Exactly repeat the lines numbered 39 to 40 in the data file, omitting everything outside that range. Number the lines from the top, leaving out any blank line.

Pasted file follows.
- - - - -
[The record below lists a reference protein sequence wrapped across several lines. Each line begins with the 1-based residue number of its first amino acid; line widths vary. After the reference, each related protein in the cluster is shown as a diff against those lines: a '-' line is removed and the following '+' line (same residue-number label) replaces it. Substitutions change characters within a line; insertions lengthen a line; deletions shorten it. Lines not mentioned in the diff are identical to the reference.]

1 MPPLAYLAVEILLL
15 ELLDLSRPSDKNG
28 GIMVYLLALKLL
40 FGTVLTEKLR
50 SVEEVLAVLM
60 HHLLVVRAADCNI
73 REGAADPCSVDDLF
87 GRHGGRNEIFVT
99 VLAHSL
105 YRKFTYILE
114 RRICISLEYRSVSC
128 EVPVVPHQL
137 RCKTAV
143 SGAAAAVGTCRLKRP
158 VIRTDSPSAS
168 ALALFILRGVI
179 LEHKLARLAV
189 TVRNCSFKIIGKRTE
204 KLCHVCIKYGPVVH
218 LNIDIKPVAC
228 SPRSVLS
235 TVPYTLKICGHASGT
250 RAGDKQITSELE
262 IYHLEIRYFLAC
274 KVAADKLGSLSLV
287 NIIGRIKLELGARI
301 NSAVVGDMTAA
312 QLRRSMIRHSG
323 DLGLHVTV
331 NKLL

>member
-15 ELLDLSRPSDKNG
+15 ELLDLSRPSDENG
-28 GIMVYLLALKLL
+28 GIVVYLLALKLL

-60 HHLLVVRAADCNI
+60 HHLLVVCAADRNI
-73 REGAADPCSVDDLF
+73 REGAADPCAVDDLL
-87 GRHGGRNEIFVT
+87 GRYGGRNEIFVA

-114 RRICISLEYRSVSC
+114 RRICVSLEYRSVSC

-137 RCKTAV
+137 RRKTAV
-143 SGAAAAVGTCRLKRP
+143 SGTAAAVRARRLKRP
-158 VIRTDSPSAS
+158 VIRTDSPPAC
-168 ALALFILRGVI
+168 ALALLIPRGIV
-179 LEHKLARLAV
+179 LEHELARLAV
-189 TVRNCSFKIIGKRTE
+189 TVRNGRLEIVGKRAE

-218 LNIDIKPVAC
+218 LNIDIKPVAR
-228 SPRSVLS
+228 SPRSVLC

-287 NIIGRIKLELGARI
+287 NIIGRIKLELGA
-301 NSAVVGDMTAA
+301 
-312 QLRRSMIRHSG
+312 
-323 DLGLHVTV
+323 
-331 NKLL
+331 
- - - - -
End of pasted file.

-73 REGAADPCSVDDLF
+73 REGAADPCAVDDLL